If you were naming your company today, would you name it something like, “General Electric” or “International Business Machines?” Or create a logo for your soda that looks like something from two centuries ago?

Most folks would probably try to find the sexiest, hippest name they could for their companies, and put a lot effort into creating a really attractive, modern logo.

Unfortunately, these things have very little impact on brand. Such a shame, to see such wasted effort.

 

Before They Were Big

Believe it or not, there was once a time when all of the brands mentioned above were unknown. They were startups. And as startups, they were primarily concerned with creating and delivering the products, services and experiences that would make their customers happy.

Not company names. Not logos. Not taglines. Not graphics.

What’s in a name? What about Disney, named after Walt?
 

Disney

 

Disney could have just as easily been someone we’d never heard of. Instead, Disneyland is the happiest place on Earth, Disney movies are among the most loved, and Disney is #14 on the list of top brands. It isn’t because of the name, or the cursive logo. It’s because of the experience Disney has kept on delivering, year after year.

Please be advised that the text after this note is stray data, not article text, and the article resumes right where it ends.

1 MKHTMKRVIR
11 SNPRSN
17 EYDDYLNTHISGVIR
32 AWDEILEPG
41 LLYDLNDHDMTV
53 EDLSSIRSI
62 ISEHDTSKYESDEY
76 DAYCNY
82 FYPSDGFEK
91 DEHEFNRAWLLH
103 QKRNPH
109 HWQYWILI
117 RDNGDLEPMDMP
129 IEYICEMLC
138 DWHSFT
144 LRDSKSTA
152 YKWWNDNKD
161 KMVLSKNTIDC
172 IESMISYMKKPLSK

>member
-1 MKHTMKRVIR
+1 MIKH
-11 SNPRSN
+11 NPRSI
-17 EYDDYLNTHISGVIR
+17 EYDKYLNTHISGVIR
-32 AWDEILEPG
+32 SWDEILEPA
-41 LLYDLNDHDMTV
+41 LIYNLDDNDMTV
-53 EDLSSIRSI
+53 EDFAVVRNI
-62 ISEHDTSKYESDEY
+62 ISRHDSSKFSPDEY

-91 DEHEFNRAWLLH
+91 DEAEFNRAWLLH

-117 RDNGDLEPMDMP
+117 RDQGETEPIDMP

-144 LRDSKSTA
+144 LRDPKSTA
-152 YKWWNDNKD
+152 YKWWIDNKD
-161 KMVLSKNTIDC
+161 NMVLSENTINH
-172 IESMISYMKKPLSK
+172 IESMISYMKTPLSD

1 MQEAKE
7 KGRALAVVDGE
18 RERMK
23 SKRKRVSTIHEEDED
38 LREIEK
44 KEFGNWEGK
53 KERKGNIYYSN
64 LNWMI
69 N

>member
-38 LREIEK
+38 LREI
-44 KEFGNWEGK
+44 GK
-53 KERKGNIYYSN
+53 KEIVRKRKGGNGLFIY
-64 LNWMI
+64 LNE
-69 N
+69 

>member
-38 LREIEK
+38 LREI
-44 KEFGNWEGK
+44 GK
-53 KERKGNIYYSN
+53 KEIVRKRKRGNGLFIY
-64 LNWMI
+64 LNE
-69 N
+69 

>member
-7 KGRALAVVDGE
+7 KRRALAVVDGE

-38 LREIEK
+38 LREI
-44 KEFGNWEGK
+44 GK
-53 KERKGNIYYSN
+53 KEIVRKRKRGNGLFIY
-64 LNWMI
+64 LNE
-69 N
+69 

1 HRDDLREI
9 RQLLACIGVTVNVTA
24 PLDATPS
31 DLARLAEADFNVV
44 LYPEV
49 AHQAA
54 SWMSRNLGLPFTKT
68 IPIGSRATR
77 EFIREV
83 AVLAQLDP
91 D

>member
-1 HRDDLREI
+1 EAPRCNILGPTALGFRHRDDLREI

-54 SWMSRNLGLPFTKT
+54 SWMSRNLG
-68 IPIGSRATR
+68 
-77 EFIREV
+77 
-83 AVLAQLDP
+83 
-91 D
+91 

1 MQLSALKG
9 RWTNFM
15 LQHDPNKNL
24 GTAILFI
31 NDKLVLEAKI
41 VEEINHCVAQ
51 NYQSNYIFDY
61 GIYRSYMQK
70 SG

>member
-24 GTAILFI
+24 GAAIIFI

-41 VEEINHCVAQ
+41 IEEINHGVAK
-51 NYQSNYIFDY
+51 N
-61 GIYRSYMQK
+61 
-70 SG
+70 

The same goes for Ford, #42 on the list — named after a person, with an old, stodgy logo, and a rather generic tagline: “Go Further.”

 
What Made Them Big
Google started out in 1996 as a humble search engine. But the team of Larry Page and Sergey Brin were on to something. They worked to provide something we really need, even if we didn’t know we needed it. Then they relentlessly improved it. They’ve given us something we literally can’t live without today. And they’ve done it well. From Gmail and Google Maps to Chrome and Android, and of course, search, Google helps us run our lives, get things done, and have fun. That is the strength of the Google brand.